Expressions in Horror: Dr Caligari and Nosferatu
Two of the earliest examples of German Expressionism in film, The Cabinet of Dr. Caligari and Nosferatu are classics remembered as some of the best horror films of all time. These two films, directed by Robert Wiene and F. W. Murnau respectively, share several key aspects in common, while still retaining their own uniqueness that has left people debating which film is paramount, even nearly a century after their releases. This paper will examine these similarities and differences, and will seek address them in light of the German Expressionist movement they each resonate.
The Cabinet of Dr. Caligari and Nosferatu both tell the story of a young German man’s subjection to the madness of a dark overlord with seemingly supernatural powers. In Caligari, a young man named Cesare, who is a somnambulist (or sleep walker) is controlled by the powers of a crazy doctor, who orders him to kill innocent victims. In Nosferatu, a young man named Thomas Harker is sent to sell property to Count Dracula, a vampire who comes to haunt his life and town after becoming obsessed with Hutter’s wife, Nina.
Though while these films share some key components in common, no one could ever call the two films the same. Robert Wiene’s The Cabinet of Dr. Caligari is defined by the films stage-like quality, due mostly to the unique set it is shot on. An example of German Expressionism, the director creates a world of stark lines, sharp angles, darkness, and shadows bringing the viewer into a surreal world. Unnaturally angled houses line crooked cobblestone roads. Misshapen rooms contain demented furniture. Rooftops are acutely angled to the sides.
It is radically warped scenery, and helps create a genuine expressionist set. F. W Murnau’s Nosferatu, however, is shot in real world environments, but employs shadows to make small rooms appear larger then life, adding suspense and a feel of supernaturalism to the movie. The Count’s castle perhaps best conveys the expressionistic form, with its gothic architecture and abundance of shadow. Or, better still, the Count himself embodies the expressionist form, with his exaggerated features. His ears, chin and teeth are all pointed, and his stature is unique, hunched and very thin of frame.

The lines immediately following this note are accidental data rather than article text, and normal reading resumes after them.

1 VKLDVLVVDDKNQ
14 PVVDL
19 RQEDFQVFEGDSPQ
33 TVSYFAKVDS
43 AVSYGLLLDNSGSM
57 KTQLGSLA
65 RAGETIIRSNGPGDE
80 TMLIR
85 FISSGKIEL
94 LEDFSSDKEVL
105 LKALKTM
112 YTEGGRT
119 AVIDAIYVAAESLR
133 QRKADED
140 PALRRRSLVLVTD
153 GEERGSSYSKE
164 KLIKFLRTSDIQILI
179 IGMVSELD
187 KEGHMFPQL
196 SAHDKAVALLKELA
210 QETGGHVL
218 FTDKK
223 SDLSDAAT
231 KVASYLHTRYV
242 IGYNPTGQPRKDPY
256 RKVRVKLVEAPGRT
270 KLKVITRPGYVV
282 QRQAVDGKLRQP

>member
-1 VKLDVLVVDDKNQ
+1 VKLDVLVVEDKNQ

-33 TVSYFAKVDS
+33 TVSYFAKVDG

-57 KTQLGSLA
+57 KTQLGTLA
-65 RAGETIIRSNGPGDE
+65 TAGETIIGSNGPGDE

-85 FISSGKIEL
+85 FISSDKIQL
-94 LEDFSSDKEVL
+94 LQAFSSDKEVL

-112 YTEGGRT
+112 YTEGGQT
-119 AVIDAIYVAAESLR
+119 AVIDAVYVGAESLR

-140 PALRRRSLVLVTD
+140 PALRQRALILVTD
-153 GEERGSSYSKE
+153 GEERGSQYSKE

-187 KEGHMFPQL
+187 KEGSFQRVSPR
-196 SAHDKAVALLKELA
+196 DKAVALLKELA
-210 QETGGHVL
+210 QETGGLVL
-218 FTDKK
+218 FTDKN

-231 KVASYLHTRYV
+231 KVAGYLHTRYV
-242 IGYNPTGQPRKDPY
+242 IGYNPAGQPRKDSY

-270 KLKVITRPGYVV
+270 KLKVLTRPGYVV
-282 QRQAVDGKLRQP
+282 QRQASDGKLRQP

His eyes, much like Wiene’s Cesare, are darkly shaded, and his nails are long giving him a distinctly monster like quality. Both films successfully impress a dark mood by exaggerating the film’s dark aesthetic, drawing viewers into the mindscape of German Expressionism. The films also share in common a sleepwalking theme, and perhaps it was just Murnau paying homage to Wiene’s Caligari. Partway through Nosferatu, Harker’s wife Nina is described as being in a sleepwalking trance, specifically calling it “somnambulistic”.
In fact, the character Nina looks surprisingly similar to how the character Jane looks in The Cabinet of Dr. Caligari. I don’t believe it is too extreme to suggest that perhaps Marnau played off certain motifs created by Wiene in wanting to create a horror film. However, Marnau’s depiction of Count Dracula is unsettling to this day, and many still believe that it remains the most terrifying portrayal of the character ever on film, perhaps only second to the iconic Dracula played by Bela Lugosi. Murnau certainly created his own sort of horror, so it could not be suggested Nosferatu is unoriginal.
The use of shadows, especially when it comes to scenes involving the Count, create a horrifying imagine on the screen. While having never seen Nosferatu before deciding to write this paper, I immediately recognized a scene towards the end of the film, when the Count ascended a staircase to Nina’s room. Perhaps one of the most iconic scenes of early horror films, you see the shadow of the Count as he makes his climb up the staircase, hunched form, long fingernails, offsetting movement and all. It is his shadow you see climbing the steps, never his actual form, which may possibly hint at a metaphor.
The German Expressionist movement was born out of the anguish following the Great War and before the birth of Hilter’s Germany. Perhaps, as suggested by James Franklin in “The Shadow in Early German Cinema”, shadows acted as a sort of “visual metaphor for evil or for the dark and threatening forces that allegedly lurked in the pre-Hitler German psyche or soul” . Both films use music to add suspense to the plot, however each film approaches it’s use in separate ways. Caligari is distinctively jazzy in nature, where as Nosferatu is more classical. Both films, however, create music that mirrors and changes with the action on the screen.
In Nosferatu, music creates a terrifying feel to the movie, shaping the most horrific scenes remembered from the film. There are several instances throughout the film where silence is broken by a quite sound, almost like a heartbeat in the background, yet more off putting. While I am in no position to argue which film is the better, both have come to be the best examples of horror films to come out of this time period. Classic examples of German Expressionism at work, The Cabinet of Dr. Caligari and Nosferatu play with the presence of shadow, the distortion of nature, and the imaginations of audiences, even today.
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Two of the earliest examples of German Expressionism in film, The Cabinet of Dr. Caligari and Nosferatu are classics remembered as some of the best horror films of all time. […]